Co-founder Ted Schroeder said the company filed two Paragraph IV applications — “an interesting innovation in our intellectual property laws in the U.S. where you can challenge a pharmaceutical patent the day it’s approved” — one of which was settled roughly an hour after the market hearing results, and the second won in court. Schroeder said these wins were vital for both cash flow and buyout interest.

“When that patent was settled, suddenly inbound calls started to arrive … So it was really on the back of winning this patent and closing the IP that some interesting parties showed up,” he said.

So why did the number of Paragraph Four cases skyrocket in 2014? There’s a variety of opinions on that, but no definitive answer.

Chad Shear, a principal at Fish & Richardson, postulated that the use of so-called “protective suits”— whereby the brand company files suit in both the jurisdiction of its choice as well as the jurisdiction where the generic is located in order to avoid the court tossing out the suit on grounds of no jurisdiction, and thereby losing its 30-month stay — may have been on the rise.

“There is something that happened in 2014 that may have made people use protective suits more,” Shear said. “In January, 2014 the Supreme Court issued its Daimler vs Bauman decision that seemed to narrow personal jurisdiction, and it scared a lot of litigators.”

While Shear couldn’t say for sure if that triggered an increase in protective suit filings, which would essentially double the number of ANDA cases on record and weren’t weeded out of the Lex Machina data, he said it was certainly a possibility. Shear also said he’s noticed generic drug companies becoming more aggressive in the last decade or so. While they used to only go after products with a roughly $100 million revenue minimum — they would only see a portion of that as a generic drug — he said he’s seen companies filing for generics for branded drugs only bringing in $20 million to $30 million, which could also explain part of the increase.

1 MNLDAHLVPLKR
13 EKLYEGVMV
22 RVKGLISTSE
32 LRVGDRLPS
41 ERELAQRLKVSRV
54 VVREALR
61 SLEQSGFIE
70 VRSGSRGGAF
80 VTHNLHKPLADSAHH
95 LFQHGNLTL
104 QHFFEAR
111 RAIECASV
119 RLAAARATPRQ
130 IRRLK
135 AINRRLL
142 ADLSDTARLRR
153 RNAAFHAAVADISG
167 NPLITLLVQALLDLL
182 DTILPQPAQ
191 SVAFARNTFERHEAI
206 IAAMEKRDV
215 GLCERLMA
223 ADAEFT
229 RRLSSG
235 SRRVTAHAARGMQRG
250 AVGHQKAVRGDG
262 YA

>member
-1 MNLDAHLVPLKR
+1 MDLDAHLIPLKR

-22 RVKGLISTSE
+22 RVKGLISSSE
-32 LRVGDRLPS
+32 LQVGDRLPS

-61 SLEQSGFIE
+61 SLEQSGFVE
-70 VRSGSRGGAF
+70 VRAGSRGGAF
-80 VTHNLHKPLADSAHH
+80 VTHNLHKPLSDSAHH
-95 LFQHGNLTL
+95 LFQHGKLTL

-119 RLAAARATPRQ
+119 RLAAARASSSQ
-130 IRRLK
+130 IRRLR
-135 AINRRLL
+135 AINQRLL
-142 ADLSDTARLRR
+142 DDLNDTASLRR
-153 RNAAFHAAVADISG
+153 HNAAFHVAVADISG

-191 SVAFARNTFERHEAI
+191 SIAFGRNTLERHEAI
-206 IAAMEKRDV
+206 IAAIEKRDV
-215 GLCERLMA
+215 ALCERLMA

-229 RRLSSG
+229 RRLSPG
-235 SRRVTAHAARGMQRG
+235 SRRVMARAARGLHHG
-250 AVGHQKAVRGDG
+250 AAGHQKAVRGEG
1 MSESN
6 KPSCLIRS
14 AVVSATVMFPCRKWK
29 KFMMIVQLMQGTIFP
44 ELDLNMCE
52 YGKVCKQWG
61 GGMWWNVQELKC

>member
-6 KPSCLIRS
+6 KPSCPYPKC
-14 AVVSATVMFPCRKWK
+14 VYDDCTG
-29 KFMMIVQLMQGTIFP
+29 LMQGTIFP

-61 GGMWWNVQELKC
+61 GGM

Carsten posited it might have to do with a larger-than-average number of never-before-approved blockbuster drugs coming online with a new chemical exclusivity patent that a large number of generics would all file for on the first day in order to take advantage of what’s called the First To File clause: “If you’re the first to file as a generic company, if you prevail in the case you’re entitled to 180 days of marketing exclusivity before any other subsequent ANDA application is able to be approved.”

So you could see a handful or even a dozen companies wanting to market a generic using that chemical profile, all filing ANDAs on the first day.

A counterintuitive peak in patent filing back in 2012 may also play a role in the rise according to Vicki Norton, a partner at Duane Morris, since the timing of those patents would mean many are starting to become eligible for ANDA filing, especially as the median age of the patents being litigated: a Lex Machina report found that at five years, the median age of patents litigated in 2014 was the youngest ever, a 50 percent drop since 2010.

While all of these possible explanations are just that — possibilities — Norton said you can be pretty sure patent trolls aren’t playing a part.

“You can’t really have patent trolls filing ANDAs because you have to show bioequivalency of the generic, so you have to be doing something in lab, unlike other areas of tech where you can do things purely on paper,” she said.